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FDA makes a U-turn on food health claims

In an unexpected move, the US Food and Drug Administration (FDA) has announced a major initiative that puts foods on the same footing as dietary supplements as they relate to health claims. The decision is an abrupt departure from the agency's long-held position that no nutrient-disease claims should be allowed for foods or dietary supplements unless proven to a near-conclusive degree.

Jonathan W Emord, principal of Emord & Associates, the Washington, DC, law firm that has repeatedly and successfully sued the agency for just such a move, welcomed the initiative: "As never before, companies will be able to inform consumers of the disease risk-reducing and preventive-disease effects of certain foods and dietary supplements."

FDA Commissioner Mark McClellan, MD, said the move, known as the Consumer Health Information Initiative, would provide American consumers with more and better label information about their foods. It is an acknowledgement that, as a result of better science and innovation, foods can be used to achieve health benefits beyond basic nutrition. The agency will now change its previous position which stated that nutrients must demonstrate 'significant scientific agreement' to a looser 'weight of the scientific evidence' standard.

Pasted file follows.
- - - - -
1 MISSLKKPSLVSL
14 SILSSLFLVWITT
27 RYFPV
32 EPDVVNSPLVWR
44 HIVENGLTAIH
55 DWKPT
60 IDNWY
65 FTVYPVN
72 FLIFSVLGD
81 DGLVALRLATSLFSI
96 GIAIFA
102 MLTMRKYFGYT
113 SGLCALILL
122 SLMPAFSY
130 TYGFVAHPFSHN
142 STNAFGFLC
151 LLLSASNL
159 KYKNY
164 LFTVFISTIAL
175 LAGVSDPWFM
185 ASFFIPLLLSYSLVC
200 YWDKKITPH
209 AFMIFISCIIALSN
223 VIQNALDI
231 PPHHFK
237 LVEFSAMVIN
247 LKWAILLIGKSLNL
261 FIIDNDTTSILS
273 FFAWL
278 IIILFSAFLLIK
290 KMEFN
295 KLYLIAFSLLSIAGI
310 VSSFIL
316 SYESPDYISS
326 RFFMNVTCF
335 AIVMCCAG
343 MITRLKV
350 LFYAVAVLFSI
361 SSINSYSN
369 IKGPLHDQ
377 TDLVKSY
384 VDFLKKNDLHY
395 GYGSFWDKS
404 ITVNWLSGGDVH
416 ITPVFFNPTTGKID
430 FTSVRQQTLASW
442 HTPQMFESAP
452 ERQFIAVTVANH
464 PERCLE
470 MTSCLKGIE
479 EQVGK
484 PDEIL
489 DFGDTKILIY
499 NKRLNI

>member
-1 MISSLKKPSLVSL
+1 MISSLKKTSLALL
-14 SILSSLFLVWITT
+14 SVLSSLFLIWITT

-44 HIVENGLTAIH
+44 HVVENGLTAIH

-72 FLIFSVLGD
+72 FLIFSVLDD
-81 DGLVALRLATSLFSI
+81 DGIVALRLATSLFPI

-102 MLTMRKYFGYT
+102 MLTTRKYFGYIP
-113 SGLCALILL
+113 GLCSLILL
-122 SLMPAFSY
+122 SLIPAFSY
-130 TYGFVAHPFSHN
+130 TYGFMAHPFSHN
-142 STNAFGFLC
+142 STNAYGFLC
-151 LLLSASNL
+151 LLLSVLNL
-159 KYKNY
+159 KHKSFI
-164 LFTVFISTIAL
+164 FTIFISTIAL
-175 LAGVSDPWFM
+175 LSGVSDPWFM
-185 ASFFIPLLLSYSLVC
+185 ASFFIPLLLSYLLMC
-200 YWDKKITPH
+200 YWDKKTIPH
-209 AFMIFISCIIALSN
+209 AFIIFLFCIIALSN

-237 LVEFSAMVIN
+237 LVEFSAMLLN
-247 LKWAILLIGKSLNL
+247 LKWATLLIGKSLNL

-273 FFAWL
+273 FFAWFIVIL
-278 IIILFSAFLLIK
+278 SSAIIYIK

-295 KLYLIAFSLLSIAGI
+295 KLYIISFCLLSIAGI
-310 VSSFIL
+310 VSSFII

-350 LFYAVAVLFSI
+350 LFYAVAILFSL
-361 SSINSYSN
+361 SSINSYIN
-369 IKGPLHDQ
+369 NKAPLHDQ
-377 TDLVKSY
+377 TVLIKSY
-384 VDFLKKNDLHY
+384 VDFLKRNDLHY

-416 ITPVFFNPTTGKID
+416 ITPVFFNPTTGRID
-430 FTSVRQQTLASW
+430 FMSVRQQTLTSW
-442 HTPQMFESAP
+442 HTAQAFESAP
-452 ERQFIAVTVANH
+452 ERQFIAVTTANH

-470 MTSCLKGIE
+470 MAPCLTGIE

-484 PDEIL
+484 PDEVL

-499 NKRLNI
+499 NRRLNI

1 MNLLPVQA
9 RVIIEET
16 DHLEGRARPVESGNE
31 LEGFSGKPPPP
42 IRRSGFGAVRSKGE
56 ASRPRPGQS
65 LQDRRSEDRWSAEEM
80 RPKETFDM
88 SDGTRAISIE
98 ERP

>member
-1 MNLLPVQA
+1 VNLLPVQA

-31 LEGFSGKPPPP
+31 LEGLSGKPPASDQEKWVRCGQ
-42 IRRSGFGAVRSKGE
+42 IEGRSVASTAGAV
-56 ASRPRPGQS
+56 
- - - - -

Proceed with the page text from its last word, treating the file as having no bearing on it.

The move stems from the 1999 Pearson vs Shalala lawsuit, which enabled supplements manufacturers to make 'qualified health claims' (meaning no consensus was achieved but a lot of scientific research supported a particular nutrient's effect on health) that are not as airtight as 'significant scientific agreement.' Since conventional and functional foods were not a part of the case, FDA has until now refused to allow those manufacturers the same rights as supplements producers.

"Our foods have long since moved beyond meeting only the basic dietary needs of Amer-ican consumers. The FDA's action has opened the door for food companies to improve labelling statements and health claims that are important to consumer choice," said Alison Kretser, Director of Scientific and Regulatory Policy for Grocery Manufacturers of America. "This decision will now allow food manufacturers to inform consumers about the health benefits of their foods and to develop new products to meet consumer demand."

Incoming president of the Washington, DC-based Council for Responsible Nutrition, Annette Dickinson, PhD, also applauded the move, saying it's a "logical position that qualified health claims should be available for all categories of food because they all provide beneficial nutrients that promote good health and help protect against disease."

As part of the announcement, McClellan also said the agency will "aggressively" crack down on supplements companies that make fraudulent health claims.

McClellan also announced the formation of the Task Force on Consumer Health Information for Better Nutrition, with a June deadline to create a framework to facilitate consumer access to scientifically based information on foods and supplements.

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